I've become more of a sceptic about so many forms. Tokody listed 459 for pyrite. Most are doubtful. Kostov wrote Calcite forms exceeded 620 (Crystal Habits of Minerals) I think I saw an article in German purporting to list them all. It was written in the 1930's.
More helpful is an article by Kenneth Brock "The Crystal Forms of Calcite" in the mineralogical Record, 24:Nov-Dec, 1993. The web site in the preceding entry is good too.

One test I use in looking at a face is to go into a dark room and flash a laser pointer on the surface and see what kind of reflection appears on a nearby white surface. If it is a relatively well defined point of reflection or a defined line or intersecting lines, there is a face. But in other instances there are large, spread out, weak blobs of light that I take to be indefinite surfaces made up of small curved surfaces but not faces. Yes, they have a relatively consistent overall angle and may be considered a face because of relatively overall flatness.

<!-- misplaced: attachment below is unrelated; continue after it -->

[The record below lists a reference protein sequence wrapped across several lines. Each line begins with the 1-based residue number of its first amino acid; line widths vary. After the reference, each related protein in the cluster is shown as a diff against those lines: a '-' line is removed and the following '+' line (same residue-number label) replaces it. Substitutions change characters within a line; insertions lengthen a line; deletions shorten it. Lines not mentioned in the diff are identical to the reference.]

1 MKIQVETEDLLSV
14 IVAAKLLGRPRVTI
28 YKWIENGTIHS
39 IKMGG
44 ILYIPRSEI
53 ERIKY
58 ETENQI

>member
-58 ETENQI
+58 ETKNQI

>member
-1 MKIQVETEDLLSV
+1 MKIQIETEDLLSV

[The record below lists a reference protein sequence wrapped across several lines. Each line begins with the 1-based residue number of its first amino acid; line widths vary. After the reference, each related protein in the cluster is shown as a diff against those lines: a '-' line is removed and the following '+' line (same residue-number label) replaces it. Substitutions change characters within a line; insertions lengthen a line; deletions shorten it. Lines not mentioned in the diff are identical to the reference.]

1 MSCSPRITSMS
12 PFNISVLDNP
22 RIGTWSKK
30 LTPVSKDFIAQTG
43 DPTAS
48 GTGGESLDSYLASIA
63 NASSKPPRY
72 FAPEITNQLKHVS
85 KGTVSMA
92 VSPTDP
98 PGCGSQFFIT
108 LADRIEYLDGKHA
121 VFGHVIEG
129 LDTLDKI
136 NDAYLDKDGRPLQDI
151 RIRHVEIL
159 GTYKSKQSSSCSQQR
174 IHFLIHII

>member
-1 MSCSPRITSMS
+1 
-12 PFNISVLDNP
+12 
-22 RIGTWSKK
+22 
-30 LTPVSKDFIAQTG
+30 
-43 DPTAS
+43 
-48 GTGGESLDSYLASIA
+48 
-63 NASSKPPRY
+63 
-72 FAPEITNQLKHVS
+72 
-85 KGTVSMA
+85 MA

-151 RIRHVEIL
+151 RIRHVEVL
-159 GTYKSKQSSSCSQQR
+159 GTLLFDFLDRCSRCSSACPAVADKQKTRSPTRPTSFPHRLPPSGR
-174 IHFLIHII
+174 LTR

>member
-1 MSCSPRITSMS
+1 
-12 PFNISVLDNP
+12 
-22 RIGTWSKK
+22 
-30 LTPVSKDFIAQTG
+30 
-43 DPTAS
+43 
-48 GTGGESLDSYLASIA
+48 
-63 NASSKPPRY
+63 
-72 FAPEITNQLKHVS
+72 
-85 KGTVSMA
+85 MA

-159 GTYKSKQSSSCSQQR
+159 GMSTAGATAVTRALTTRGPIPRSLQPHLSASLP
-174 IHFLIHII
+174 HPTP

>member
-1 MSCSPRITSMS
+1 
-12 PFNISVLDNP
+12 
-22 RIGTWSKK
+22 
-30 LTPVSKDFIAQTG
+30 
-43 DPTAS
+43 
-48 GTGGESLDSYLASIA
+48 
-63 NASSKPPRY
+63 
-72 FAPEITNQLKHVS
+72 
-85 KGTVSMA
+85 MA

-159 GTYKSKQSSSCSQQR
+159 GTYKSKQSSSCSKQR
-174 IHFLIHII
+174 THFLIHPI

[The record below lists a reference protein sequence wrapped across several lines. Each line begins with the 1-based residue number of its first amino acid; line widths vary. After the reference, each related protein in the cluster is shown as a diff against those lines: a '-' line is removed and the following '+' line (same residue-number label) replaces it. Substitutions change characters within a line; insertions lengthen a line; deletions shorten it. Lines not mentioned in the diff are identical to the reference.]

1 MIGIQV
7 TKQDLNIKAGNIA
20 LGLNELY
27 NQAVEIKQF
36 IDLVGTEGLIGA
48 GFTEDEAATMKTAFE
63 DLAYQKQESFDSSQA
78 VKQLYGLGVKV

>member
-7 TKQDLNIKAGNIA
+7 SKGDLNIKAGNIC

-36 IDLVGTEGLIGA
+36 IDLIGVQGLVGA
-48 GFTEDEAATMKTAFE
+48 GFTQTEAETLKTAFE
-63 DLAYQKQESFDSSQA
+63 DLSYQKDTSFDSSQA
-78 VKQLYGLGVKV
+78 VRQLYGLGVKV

But often they resulted from some dissolution effects. An analogy would be like being sanded by a sanding block as the etching works consistently on a different angle of the crystal structure than growth, and also leaves pitting as well.

Calcite etches relatively easy. High Miller Index surfaces seem to be particularly prone to such irregularities.